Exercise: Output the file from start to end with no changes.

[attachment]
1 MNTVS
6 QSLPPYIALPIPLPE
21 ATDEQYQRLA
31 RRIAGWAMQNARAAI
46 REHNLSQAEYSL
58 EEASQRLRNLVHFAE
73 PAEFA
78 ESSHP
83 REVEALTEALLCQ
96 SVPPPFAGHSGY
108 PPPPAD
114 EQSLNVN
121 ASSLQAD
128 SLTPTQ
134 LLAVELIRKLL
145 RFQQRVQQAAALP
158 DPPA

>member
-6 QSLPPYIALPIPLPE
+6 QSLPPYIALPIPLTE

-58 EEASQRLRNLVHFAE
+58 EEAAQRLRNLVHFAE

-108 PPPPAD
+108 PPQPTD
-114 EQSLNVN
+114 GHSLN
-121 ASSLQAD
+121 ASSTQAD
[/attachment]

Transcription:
1 MNTVS
6 QSLPPYIALPIPLPE
21 ATDEQYQRLA
31 RRIAGWAMQNARAAI
46 REHNLSQAEYSL
58 EEASQRLRNLVHFAE
73 PAEFA
78 ESSHP
83 REVEALTEALLCQ
96 SVPPPFAGHSGY
108 PPPPAD
114 EQSLNVN
121 ASSLQAD
128 SLTPTQ
134 LLAVELIRKLL
145 RFQQRVQQAAALP
158 DPPA

>member
-6 QSLPPYIALPIPLPE
+6 QSLPPYIALPIPLTE

-58 EEASQRLRNLVHFAE
+58 EEAAQRLRNLVHFAE

-108 PPPPAD
+108 PPQPTD
-114 EQSLNVN
+114 GHSLN
-121 ASSLQAD
+121 ASSTQAD